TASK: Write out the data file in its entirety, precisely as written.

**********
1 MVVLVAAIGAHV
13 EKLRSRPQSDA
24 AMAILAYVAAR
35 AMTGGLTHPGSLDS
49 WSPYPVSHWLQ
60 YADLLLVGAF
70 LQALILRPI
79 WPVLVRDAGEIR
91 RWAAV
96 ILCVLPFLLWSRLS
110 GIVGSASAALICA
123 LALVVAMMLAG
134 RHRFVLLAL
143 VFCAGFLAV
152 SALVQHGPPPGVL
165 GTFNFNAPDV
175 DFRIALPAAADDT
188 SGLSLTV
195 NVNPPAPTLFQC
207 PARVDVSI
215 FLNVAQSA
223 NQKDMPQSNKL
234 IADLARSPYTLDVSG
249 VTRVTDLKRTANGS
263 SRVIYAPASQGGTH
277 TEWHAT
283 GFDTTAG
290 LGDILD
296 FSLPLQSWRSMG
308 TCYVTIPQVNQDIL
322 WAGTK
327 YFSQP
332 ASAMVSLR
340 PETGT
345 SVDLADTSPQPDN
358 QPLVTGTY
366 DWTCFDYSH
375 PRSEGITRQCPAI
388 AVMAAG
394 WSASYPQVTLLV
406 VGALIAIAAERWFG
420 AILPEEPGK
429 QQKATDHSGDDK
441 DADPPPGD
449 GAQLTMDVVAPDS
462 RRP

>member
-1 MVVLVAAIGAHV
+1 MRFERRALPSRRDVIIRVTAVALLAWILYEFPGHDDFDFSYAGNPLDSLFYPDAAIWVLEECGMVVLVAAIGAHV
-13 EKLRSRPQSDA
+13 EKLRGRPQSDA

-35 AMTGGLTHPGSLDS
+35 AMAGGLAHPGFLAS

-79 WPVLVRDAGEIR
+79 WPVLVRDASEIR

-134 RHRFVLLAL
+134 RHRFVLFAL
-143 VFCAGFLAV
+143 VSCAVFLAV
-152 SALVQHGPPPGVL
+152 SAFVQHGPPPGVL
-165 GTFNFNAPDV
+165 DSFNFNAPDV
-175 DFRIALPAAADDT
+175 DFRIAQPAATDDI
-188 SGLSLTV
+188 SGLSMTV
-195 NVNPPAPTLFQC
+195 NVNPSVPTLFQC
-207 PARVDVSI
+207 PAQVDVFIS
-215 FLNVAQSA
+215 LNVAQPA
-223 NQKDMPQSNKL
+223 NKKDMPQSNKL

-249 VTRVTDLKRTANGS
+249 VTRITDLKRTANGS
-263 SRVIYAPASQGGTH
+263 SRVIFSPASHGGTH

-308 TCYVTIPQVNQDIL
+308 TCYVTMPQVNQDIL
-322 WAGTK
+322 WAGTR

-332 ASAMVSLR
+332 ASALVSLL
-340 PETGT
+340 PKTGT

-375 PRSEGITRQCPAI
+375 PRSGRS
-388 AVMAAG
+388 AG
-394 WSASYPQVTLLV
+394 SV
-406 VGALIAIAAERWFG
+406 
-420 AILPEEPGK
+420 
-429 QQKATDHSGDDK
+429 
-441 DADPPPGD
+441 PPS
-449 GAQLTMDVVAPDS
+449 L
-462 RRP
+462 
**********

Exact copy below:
1 MVVLVAAIGAHV
13 EKLRSRPQSDA
24 AMAILAYVAAR
35 AMTGGLTHPGSLDS
49 WSPYPVSHWLQ
60 YADLLLVGAF
70 LQALILRPI
79 WPVLVRDAGEIR
91 RWAAV
96 ILCVLPFLLWSRLS
110 GIVGSASAALICA
123 LALVVAMMLAG
134 RHRFVLLAL
143 VFCAGFLAV
152 SALVQHGPPPGVL
165 GTFNFNAPDV
175 DFRIALPAAADDT
188 SGLSLTV
195 NVNPPAPTLFQC
207 PARVDVSI
215 FLNVAQSA
223 NQKDMPQSNKL
234 IADLARSPYTLDVSG
249 VTRVTDLKRTANGS
263 SRVIYAPASQGGTH
277 TEWHAT
283 GFDTTAG
290 LGDILD
296 FSLPLQSWRSMG
308 TCYVTIPQVNQDIL
322 WAGTK
327 YFSQP
332 ASAMVSLR
340 PETGT
345 SVDLADTSPQPDN
358 QPLVTGTY
366 DWTCFDYSH
375 PRSEGITRQCPAI
388 AVMAAG
394 WSASYPQVTLLV
406 VGALIAIAAERWFG
420 AILPEEPGK
429 QQKATDHSGDDK
441 DADPPPGD
449 GAQLTMDVVAPDS
462 RRP

>member
-1 MVVLVAAIGAHV
+1 MRFERRALPSRRDVIIRVTAVALLAWILYEFPGHDDFDFSYAGNPLDSLFYPDAAIWVLEECGMVVLVAAIGAHV
-13 EKLRSRPQSDA
+13 EKLRGRPQSDA

-35 AMTGGLTHPGSLDS
+35 AMAGGLAHPGFLAS

-79 WPVLVRDAGEIR
+79 WPVLVRDASEIR

-134 RHRFVLLAL
+134 RHRFVLFAL
-143 VFCAGFLAV
+143 VSCAVFLAV
-152 SALVQHGPPPGVL
+152 SAFVQHGPPPGVL
-165 GTFNFNAPDV
+165 DSFNFNAPDV
-175 DFRIALPAAADDT
+175 DFRIAQPAATDDI
-188 SGLSLTV
+188 SGLSMTV
-195 NVNPPAPTLFQC
+195 NVNPSVPTLFQC
-207 PARVDVSI
+207 PAQVDVFIS
-215 FLNVAQSA
+215 LNVAQPA
-223 NQKDMPQSNKL
+223 NKKDMPQSNKL

-249 VTRVTDLKRTANGS
+249 VTRITDLKRTANGS
-263 SRVIYAPASQGGTH
+263 SRVIFSPASHGGTH

-308 TCYVTIPQVNQDIL
+308 TCYVTMPQVNQDIL
-322 WAGTK
+322 WAGTR

-332 ASAMVSLR
+332 ASALVSLL
-340 PETGT
+340 PKTGT

-375 PRSEGITRQCPAI
+375 PRSGRS
-388 AVMAAG
+388 AG
-394 WSASYPQVTLLV
+394 SV
-406 VGALIAIAAERWFG
+406 
-420 AILPEEPGK
+420 
-429 QQKATDHSGDDK
+429 
-441 DADPPPGD
+441 PPS
-449 GAQLTMDVVAPDS
+449 L
-462 RRP
+462 